How long will it hurt (down there)?
Your rate of recovery depends on your physical condition in general and how much labor beat you up, but most moms are feeling a whole lot better by six weeks postpartum. (Some sooner, some later.) Every day will get a little better, so try to just take it one achy morning at a time. If you had a tear or episiotomy, speed up healing by keeping your perineum (the tissue between the vagina and rectum) clean and dry. Change sanitary pads every four to six hours, or whenever you go to the bathroom. Always move from front to back when removing pads or wiping, and wash your hands before and after. These steps prevent bacteria in your stool (yuck!) from entering your vagina. If it hurts to pee or wipe, use a squirt bottle of warm water to spray the area while you go, and pat dry with gauze when you're done. Witch hazel pads can feel heavenly (line your pad with them), as can a numbing spray like Dermoplast (ask your OB first) and even a few ice cubes in the bathtub. Sitz baths (a few inches of warm water in the tub) are also helpful. Try to take one after every bowel movement. And, don't forget your Kegels -- they'll help tighten muscles, improve circulation, and ultimately, reduce the pain. If you have stitches, don't be surprised when pain turns to itching -- this is normal as your perineum heals. It hurts when you sit, but you're too tired to stand? If it's not practical to lie down all day (don't we all wish it were?), have someone buy you one of those little inflatable doughnut pillows at the nearest drugstore. You'll feel silly, but it'll help because there won't be any pressure.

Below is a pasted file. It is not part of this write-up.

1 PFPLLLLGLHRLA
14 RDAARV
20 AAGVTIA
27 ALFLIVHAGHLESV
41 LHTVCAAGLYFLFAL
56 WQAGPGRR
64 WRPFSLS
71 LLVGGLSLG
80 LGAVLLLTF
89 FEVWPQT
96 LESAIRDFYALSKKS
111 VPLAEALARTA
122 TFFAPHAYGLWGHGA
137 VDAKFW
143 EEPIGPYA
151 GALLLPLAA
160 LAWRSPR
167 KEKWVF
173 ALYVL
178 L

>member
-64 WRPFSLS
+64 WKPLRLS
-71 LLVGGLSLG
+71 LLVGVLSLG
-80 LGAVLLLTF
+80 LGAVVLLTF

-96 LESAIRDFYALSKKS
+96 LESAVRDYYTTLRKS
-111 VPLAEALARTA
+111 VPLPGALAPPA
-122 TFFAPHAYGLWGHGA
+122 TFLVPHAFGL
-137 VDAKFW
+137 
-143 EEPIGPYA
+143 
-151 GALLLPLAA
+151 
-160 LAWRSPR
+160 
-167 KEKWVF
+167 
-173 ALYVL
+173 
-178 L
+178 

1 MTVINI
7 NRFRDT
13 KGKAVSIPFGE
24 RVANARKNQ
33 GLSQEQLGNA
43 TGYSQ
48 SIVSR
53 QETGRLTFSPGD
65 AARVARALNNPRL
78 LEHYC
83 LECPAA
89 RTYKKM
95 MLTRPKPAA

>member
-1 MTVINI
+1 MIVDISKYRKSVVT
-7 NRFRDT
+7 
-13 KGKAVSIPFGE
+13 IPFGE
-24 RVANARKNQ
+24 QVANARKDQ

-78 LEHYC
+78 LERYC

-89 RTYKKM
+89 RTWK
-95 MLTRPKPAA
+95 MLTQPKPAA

Plus, more from The Bump:
Healing After Birth?
Loving Your Postbaby Body